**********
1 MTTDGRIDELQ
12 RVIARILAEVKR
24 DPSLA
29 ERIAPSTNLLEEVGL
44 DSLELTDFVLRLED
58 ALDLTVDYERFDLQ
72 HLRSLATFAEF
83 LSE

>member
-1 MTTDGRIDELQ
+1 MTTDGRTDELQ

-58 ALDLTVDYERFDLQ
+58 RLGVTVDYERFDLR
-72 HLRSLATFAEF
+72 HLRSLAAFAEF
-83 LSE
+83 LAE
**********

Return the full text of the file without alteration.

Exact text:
1 MTTDGRIDELQ
12 RVIARILAEVKR
24 DPSLA
29 ERIAPSTNLLEEVGL
44 DSLELTDFVLRLED
58 ALDLTVDYERFDLQ
72 HLRSLATFAEF
83 LSE

>member
-1 MTTDGRIDELQ
+1 MTTDGRTDELQ

-58 ALDLTVDYERFDLQ
+58 RLGVTVDYERFDLR
-72 HLRSLATFAEF
+72 HLRSLAAFAEF
-83 LSE
+83 LAE